The festivities of a New Year never fail to lift my spirits. It is that time of the year, when one stops to look back and than ahead, with a mixture of hope and renewed vigour. As the old year slips into oblivion and we celebrate the new one I thought I would look back and reminisce about some of the wonderful places I have been to in the year 2008.
The year saw me traveling both on work as well as on vacations with family. In January, I visited Oman on work. I barely made it as my passport needed renewal and had to be organised at the last minute. The Omani authorities in Delhi worked on a holiday to organise a last minute visa. We landed in Muscat on Jan 07 and lo and behold had a car waiting for us right besides the aircraft. We were quickly whisked into a most magnificentlounge and accorded the traditional welcome with halwaand dates. I had the honour and privilege of experiencing the legendary hospitality of our Omani hosts. We had many meetings with the Omani officials, visited their hospitals and were entertained like visiting royalty. I would always remember the most wonderful banquet hosted by Shaikh Hilal in our honour at his palatial residence outside Muscat. And surprisingly all this, when the purpose of our visit was to solicit business for Artemis from the various arms of the government of Oman. Continue reading
The Leh Palace
The Leh town is the most prominent city in the Ladakh region north of the mesmerising Kashmir Valley. It is located at a height of 3505 m (approx 11500 ft) in a small valley almost 6 kms from the right bank of the river Indus.The Leh Palace is a replica of the world famous Potala Palace in Lhasa, Tibet. The palace is located on the Tsemo hill and rises an astonishing 9 stories. The construction of the palace was initiated by Tsawang Namgyall the founder of the Namgyall dynasty (1533-1834) in AD 1553 and was completed by his nephew Senge Namgyal, the most illustrious ruler of the dynasty.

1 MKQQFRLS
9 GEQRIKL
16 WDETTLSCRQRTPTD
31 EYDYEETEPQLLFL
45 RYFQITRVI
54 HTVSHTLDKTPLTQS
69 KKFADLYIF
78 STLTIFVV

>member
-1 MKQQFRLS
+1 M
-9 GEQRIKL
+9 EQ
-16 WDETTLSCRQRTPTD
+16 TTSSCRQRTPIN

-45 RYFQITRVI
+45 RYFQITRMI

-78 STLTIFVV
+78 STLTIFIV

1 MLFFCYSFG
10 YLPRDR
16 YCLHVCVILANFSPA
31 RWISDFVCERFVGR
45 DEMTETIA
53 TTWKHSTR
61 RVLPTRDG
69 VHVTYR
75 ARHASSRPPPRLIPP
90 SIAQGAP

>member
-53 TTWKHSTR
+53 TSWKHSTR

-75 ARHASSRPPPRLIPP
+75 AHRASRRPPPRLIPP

The palace is visible from all parts of Leh and is the most visible symbol of its past. We climbed up the palace and marveled at its enduarance. Built from basic material comprising of mud bricks, poplar wood, mud mortar and wooden rafters, the palace seems to be in a remarkably good condition. It is done in a simple style with very little ornamentation and is unlike any other palace I have seen in North India. It is remarkably free from graffitti, which unfortunately is inevitable in historical places in India. The only slogan I could find etched on one of the walls was ‘Free Tibet’.
The Monastries of Ladakh
Buddhism is the dominant force in Ladakh. Most people are Buddhists and the culture is hugely influenced by Buddhism. Lamas clad in flaming red robes are a common sight. Monastries located on steep hills in remote areas are big tourist draws. We visited The Lamayuru Monastry located 160 kms from Leh, The Alchi Monastry, The Likir Monastry, The Diskit Monastry (located at Diskit in the fabled Nubra Valley approx 120 Kms from Leh), Thiksey Monstry and the Hemis Monastry.
Alchi and Likir monastries are the oldest monastries in Ladakh. Alchi Monastry was set up about 1000 years ago. The great translator and scholar Rinchen Zangpo visited Ladakh in 1020 AD and founded the monastry. The work on the monastry was completed in the year 1035 AD. Artists from Tibet and the Kashmir valley decorated the walls of the monastry with wonderful paintings of the life of Buddha and tantric art. The monastry is located on a bluff overlooking the mighty Indus, which rushes past the monastry. Unchanging and eternal. Continue reading